OLD GODS ALMOST DEAD: The 40-Year Odyssey of the Rolling Stones
In 1985's bestselling The Hammer of the Gods: The Led Zeppelin Saga, rock biographer Davis shocked and entertained readers with the raunchy details of the band's backstage exploits. In this latest unauthorized biography, he once again details the "musical successes and personal excesses" but fails to offer any new insights into one of the world's greatest bands. (Stanley Booth's 1985 The True History of the Rolling Stones covers much of the same ground). In the first bio on the Stones in more than a decade, Davis begins with the band's first big break as the intermission act at London's Marquee Club in 1962 and ends with their bloated global tours of the late 1990s. While Davis's pulpy narrative ("The smell of espresso is in the air, the smell of sex, the smell of suicide") provides an enjoyable recap and critique of the Stones' records and performances, he misses the most interesting aspect of their longevity. Namely, why do these middle-aged men, once embodying the very pinnacle of renegade youth, choose to keep on as mere shadows of their former selves? This refusal to move on, despite one uninspired disc after another, is the most fascinating part of the Stones' past 15 years. Rock critic John Strausbaugh's Rock 'Til You Drop: The Decline from Rebellion to Nostalgia tackles the subject of has-been rockers in general and features Mick Jagger on the cover, but an account focused on the Stones' slide into irrelevance has yet to be written. 48 b&w photos not seen by PW. (On sale Nov. 6)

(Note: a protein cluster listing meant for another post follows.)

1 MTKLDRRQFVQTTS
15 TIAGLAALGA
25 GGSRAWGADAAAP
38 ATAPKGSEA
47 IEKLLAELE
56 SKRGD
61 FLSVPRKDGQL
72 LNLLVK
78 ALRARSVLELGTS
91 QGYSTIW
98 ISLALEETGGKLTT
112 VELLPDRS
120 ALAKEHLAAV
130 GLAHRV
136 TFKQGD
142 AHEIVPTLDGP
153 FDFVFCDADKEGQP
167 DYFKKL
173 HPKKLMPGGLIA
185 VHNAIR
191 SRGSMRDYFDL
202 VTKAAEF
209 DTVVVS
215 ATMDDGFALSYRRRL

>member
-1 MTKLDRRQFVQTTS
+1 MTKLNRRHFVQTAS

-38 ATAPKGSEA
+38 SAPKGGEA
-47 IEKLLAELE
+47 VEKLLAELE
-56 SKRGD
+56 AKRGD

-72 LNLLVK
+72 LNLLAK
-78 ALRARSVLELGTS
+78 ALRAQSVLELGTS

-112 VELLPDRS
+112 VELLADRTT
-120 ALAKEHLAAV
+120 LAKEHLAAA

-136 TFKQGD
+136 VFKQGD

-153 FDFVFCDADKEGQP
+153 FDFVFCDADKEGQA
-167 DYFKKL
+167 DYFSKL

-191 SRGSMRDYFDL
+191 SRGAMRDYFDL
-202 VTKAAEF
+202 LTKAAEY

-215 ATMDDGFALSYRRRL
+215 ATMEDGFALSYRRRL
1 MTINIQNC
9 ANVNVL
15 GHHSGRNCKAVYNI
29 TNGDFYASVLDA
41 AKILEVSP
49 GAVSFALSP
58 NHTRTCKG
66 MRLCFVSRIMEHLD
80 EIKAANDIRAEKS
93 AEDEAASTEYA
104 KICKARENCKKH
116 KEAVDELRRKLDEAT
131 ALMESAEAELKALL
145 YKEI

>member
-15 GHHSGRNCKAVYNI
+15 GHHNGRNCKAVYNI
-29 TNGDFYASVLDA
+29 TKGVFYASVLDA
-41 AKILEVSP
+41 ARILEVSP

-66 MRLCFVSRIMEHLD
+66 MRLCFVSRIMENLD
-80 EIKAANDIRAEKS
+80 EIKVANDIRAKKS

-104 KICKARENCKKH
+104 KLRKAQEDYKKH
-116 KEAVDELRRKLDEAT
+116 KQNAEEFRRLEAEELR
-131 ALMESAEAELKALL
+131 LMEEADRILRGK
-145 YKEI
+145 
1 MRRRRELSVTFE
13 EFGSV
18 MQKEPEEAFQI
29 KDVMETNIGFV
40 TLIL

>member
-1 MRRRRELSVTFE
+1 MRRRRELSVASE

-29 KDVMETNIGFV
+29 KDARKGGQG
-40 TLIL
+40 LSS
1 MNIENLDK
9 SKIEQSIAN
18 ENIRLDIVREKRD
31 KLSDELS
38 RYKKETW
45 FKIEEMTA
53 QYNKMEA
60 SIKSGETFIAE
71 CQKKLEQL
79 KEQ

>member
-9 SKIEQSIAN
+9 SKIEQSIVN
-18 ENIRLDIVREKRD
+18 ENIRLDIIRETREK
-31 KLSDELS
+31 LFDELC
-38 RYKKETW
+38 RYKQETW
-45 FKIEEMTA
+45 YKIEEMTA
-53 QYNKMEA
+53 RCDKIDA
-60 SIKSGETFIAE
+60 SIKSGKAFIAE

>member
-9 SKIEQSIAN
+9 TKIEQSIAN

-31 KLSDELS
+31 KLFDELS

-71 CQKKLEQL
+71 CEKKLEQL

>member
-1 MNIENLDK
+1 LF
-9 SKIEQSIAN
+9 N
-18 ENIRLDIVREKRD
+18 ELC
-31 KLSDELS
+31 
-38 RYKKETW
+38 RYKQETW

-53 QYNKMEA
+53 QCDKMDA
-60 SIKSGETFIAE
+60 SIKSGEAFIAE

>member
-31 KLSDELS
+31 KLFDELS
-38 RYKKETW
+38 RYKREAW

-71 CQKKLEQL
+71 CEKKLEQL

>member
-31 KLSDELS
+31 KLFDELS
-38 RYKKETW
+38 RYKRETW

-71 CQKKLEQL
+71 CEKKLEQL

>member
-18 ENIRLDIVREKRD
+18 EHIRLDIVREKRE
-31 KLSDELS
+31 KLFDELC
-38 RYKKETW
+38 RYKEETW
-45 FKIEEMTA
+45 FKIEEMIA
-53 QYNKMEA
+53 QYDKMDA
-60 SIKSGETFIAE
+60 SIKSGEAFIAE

Forecast:Despite its faults, this book will sell well to the Stones' many fans, as well as to nostalgic baby boomers.
Release date: 11/01/2001